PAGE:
One candidate was in Texas, the other in California, but it was the state of Wisconsin that loomed large over US presidential campaigning on Wednesday, and, not surprisingly, Mitt Romney and President Barack Obama sparred over its significance.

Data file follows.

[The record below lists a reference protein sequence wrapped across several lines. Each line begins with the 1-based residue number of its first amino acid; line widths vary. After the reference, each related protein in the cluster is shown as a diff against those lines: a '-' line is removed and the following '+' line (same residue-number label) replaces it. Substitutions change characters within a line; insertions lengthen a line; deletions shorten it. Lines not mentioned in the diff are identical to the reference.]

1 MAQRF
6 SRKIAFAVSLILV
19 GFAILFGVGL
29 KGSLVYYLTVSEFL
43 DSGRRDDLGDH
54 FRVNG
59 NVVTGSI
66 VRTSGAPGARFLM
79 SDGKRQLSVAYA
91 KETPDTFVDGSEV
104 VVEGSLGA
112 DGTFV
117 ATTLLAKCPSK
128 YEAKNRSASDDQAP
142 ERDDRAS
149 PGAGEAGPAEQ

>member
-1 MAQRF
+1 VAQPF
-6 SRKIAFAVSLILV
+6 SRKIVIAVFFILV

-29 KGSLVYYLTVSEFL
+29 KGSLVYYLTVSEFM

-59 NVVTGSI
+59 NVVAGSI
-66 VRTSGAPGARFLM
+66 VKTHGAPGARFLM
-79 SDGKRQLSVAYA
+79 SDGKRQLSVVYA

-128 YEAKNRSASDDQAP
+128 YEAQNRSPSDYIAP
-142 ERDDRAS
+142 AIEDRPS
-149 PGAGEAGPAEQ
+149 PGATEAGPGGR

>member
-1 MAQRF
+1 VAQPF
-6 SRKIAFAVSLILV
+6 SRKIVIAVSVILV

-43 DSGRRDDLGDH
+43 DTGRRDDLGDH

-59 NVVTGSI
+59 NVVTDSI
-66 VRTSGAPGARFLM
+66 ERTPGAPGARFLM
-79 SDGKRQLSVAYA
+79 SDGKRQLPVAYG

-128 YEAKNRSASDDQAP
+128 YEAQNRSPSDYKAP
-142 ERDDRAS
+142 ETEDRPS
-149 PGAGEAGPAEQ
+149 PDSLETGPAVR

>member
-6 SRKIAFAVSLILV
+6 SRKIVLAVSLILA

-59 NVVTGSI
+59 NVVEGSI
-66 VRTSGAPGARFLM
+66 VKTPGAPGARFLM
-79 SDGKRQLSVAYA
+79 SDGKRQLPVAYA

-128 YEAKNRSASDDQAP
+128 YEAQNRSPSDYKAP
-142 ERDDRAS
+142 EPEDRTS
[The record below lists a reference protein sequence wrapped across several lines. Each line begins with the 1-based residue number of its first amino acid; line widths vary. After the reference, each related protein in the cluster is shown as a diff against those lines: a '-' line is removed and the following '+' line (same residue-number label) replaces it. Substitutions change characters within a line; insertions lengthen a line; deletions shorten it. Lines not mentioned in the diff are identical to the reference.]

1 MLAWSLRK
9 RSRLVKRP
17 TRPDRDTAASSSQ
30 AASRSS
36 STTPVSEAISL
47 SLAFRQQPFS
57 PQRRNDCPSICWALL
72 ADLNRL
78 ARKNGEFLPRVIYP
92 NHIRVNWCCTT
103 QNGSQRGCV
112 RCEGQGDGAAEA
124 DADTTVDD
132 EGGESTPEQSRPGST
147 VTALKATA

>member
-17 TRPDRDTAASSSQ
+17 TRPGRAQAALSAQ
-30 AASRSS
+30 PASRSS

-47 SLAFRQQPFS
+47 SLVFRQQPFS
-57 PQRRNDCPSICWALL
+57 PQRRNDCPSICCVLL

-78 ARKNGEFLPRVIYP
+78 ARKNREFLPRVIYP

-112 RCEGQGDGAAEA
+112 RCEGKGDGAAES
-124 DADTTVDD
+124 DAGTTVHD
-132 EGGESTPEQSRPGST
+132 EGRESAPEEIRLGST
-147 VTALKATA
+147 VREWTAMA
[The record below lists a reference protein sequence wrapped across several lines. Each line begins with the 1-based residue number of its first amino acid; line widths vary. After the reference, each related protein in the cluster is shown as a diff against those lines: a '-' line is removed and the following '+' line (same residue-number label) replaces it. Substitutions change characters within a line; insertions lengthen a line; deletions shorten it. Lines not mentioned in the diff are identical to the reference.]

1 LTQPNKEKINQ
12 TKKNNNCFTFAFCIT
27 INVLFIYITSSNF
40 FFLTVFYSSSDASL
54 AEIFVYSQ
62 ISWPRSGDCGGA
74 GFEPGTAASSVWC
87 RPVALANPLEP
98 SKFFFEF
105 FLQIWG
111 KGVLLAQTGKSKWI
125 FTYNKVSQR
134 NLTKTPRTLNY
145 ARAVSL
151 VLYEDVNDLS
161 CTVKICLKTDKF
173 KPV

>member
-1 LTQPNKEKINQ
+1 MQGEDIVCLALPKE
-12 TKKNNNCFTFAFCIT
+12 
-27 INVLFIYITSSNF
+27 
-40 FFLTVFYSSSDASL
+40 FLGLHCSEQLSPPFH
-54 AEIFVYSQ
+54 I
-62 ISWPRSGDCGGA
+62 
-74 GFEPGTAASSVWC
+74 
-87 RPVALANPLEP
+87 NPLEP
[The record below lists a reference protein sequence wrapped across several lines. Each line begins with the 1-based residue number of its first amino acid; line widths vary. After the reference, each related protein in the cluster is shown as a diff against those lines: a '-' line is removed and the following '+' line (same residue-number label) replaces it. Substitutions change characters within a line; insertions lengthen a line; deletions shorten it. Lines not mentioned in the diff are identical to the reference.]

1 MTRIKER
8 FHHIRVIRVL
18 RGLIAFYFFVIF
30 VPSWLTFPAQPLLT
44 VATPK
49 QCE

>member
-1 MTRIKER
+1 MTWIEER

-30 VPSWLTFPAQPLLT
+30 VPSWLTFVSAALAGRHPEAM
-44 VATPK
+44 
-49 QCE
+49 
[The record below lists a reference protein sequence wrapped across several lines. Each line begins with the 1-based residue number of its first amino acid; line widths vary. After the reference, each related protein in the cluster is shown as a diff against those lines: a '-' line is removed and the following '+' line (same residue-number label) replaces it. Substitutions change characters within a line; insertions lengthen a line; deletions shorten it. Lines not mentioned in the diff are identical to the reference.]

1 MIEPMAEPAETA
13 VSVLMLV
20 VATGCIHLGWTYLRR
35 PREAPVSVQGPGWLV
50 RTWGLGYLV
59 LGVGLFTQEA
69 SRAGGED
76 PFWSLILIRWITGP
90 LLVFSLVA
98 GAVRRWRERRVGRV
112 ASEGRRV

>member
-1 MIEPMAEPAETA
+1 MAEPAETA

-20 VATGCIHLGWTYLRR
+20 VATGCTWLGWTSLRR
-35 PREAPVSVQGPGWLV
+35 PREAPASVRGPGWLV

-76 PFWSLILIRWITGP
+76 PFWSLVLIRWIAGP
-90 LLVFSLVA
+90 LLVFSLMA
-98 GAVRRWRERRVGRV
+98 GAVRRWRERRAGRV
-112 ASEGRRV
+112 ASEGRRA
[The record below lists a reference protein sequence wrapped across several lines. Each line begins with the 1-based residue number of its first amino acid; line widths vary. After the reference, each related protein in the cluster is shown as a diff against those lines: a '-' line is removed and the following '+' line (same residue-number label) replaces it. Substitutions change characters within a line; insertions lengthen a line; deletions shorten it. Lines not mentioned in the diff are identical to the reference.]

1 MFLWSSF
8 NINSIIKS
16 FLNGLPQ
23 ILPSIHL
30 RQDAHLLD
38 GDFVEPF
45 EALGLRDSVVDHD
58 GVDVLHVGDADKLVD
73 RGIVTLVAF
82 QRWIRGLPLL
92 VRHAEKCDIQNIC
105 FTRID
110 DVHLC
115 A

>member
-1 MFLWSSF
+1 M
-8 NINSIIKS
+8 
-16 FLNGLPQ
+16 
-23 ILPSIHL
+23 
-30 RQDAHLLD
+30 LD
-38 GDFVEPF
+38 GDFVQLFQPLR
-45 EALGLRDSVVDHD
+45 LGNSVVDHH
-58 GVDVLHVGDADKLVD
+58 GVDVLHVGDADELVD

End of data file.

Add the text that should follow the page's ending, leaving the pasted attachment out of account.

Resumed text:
Wisconsin Republican Governor Scott Walker's victory in a recall vote was a cause celebre for conservatives and Romney attempted to turn it into support for his campaign to oust Obama in the Nov. 6 election, even though he had largely steered clear of the state in the midst of the struggle. The outcome played into Romney's case that “union bosses” have gotten too powerful and that they contribute so much money to Obama's campaign that he is reluctant to take them on. “It will echo throughout the country,” Romney told his supporters at a fund-raising lunch in San Antonio, Texas, that raised close to $3.5 million and was part of a two-day tour that netted $15 million. “Yesterday was won by the people of Wisconsin doing the right thing and voting for conservative principles.” Obama had for the most part avoided getting directly involved in the effort by Wisconsin unions and Democrats to toss Walker out of office in favor of Milwaukee Mayor Tom Barrett, a Democrat. The recall effort was launched after Walker last year limited the powers of public sector unions. Unions typically support Democrats. The White House attempted to play down the importance of the Wisconsin results. “My observation is that what you had was an incumbent governor in a repeat election that he had won once,” White House spokesman Jay Carney told reporters aboard Air Force One as it carried Obama to California.